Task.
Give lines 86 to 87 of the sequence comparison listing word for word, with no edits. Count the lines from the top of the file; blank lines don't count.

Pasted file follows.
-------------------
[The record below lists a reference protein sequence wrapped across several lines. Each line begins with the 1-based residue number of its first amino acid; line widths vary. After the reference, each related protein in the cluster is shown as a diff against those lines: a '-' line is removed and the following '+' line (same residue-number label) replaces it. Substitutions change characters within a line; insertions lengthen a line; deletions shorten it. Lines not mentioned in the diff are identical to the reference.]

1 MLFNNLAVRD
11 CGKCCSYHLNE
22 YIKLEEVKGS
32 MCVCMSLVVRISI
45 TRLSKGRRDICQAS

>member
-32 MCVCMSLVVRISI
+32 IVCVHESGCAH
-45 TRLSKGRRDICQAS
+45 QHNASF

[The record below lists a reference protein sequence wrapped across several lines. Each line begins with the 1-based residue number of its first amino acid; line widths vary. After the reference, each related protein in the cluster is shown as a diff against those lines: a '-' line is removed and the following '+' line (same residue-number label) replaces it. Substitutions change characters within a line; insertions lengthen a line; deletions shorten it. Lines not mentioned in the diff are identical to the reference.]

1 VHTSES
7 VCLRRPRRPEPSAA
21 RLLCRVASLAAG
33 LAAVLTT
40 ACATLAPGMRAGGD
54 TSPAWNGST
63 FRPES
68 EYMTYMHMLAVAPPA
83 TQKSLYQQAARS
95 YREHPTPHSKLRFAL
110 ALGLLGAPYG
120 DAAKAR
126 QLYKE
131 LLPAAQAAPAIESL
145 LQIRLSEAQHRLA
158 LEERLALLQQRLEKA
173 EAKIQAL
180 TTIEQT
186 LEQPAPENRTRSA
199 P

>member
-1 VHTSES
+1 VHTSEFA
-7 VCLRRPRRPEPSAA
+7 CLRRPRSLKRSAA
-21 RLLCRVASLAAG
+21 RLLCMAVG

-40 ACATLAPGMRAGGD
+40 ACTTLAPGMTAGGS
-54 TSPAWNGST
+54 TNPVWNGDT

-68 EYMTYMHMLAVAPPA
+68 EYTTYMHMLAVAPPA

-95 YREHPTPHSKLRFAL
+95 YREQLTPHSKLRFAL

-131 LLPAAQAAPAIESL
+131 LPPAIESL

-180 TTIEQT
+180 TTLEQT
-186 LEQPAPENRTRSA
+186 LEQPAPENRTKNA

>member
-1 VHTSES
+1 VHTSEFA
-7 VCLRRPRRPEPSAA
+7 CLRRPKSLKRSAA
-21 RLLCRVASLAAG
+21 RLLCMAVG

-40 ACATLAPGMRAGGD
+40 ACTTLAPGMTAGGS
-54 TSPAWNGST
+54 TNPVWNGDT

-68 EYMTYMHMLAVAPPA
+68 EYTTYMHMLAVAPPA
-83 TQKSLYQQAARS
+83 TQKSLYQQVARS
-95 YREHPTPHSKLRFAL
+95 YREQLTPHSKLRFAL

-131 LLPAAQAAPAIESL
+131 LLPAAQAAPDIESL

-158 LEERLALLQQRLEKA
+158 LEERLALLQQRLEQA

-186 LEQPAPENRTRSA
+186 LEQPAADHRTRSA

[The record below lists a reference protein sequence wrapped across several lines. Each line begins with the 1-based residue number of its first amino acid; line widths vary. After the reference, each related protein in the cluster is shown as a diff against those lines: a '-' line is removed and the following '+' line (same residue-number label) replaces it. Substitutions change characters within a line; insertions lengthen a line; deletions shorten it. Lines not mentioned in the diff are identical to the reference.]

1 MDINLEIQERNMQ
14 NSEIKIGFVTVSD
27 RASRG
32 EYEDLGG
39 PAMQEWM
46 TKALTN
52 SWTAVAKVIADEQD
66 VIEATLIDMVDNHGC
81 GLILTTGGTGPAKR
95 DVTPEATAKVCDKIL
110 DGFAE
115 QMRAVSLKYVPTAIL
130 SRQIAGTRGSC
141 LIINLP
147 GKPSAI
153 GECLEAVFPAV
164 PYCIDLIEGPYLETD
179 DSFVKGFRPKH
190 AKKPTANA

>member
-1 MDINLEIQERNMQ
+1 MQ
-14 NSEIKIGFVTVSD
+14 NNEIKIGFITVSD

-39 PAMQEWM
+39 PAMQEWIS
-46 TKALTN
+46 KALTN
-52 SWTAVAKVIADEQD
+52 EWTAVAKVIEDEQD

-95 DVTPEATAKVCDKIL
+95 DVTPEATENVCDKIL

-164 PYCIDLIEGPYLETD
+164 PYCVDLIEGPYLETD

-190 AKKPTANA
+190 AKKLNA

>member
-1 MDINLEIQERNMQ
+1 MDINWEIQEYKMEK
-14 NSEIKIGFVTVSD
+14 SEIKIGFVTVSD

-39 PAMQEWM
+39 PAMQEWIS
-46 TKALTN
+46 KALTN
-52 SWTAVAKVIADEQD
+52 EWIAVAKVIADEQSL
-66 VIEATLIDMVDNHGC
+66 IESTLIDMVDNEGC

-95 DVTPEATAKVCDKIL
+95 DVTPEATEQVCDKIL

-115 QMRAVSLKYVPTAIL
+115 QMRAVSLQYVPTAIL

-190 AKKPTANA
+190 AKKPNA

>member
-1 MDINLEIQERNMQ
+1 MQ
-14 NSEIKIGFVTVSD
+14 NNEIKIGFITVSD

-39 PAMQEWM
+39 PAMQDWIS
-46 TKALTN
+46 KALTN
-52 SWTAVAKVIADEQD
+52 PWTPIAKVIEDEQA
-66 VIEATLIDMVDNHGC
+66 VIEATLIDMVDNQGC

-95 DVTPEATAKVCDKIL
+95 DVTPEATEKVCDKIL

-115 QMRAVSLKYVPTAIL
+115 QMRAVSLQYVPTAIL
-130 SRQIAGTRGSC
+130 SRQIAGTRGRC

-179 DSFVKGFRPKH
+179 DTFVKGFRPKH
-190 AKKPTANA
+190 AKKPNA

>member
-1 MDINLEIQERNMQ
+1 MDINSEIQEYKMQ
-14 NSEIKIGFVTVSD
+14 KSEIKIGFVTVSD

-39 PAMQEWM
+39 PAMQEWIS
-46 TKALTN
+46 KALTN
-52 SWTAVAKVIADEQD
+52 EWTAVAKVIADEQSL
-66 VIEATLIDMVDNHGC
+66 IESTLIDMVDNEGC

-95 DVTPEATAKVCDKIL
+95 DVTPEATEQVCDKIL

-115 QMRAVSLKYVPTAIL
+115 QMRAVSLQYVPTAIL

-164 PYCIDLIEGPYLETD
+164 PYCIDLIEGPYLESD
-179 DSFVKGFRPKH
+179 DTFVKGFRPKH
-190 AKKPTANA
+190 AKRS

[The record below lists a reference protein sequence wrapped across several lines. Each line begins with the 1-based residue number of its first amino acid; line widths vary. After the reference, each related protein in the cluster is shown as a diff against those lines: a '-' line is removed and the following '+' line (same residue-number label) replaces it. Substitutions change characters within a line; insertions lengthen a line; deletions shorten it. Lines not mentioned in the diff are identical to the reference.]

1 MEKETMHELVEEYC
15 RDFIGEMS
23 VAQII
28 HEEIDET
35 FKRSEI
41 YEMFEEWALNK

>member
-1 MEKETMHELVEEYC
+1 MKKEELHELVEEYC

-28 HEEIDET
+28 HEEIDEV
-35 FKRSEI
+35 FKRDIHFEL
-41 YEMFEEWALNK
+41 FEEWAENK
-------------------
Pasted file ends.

81 GLILTTGGTGPAKR
95 DVTPEATAKVCDKIL